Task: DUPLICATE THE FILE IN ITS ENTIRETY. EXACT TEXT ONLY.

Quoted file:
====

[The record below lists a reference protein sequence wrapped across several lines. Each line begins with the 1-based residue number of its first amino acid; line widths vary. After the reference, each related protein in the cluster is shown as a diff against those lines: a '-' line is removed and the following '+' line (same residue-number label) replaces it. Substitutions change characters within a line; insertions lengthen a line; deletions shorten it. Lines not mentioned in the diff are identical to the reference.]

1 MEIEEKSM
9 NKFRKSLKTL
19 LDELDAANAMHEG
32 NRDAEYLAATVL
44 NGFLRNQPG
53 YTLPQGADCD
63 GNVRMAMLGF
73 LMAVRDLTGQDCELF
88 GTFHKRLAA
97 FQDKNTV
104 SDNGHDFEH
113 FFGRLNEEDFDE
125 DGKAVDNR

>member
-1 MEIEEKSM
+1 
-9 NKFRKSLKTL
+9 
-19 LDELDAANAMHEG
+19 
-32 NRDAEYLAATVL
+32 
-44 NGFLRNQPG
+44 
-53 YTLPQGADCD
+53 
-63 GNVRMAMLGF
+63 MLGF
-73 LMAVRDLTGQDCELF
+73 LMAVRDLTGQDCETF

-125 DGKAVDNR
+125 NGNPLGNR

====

[The record below lists a reference protein sequence wrapped across several lines. Each line begins with the 1-based residue number of its first amino acid; line widths vary. After the reference, each related protein in the cluster is shown as a diff against those lines: a '-' line is removed and the following '+' line (same residue-number label) replaces it. Substitutions change characters within a line; insertions lengthen a line; deletions shorten it. Lines not mentioned in the diff are identical to the reference.]

1 MEIEEKSM
9 NKFRKSLKTL
19 LDELDAANAMHEG
32 NRDAEYLAATVL
44 NGFLRNQPG
53 YTLPQGADCD
63 GNVRMAMLGF
73 LMAVRDLTGQDCELF
88 GTFHKRLAA
97 FQDKNTV
104 SDNGHDFEH
113 FFGRLNEEDFDE
125 DGKAVDNR

>member
-1 MEIEEKSM
+1 
-9 NKFRKSLKTL
+9 
-19 LDELDAANAMHEG
+19 
-32 NRDAEYLAATVL
+32 
-44 NGFLRNQPG
+44 
-53 YTLPQGADCD
+53 
-63 GNVRMAMLGF
+63 MLGF
-73 LMAVRDLTGQDCELF
+73 LMAVRDLTGQDCETF

-125 DGKAVDNR
+125 NGNPLGNR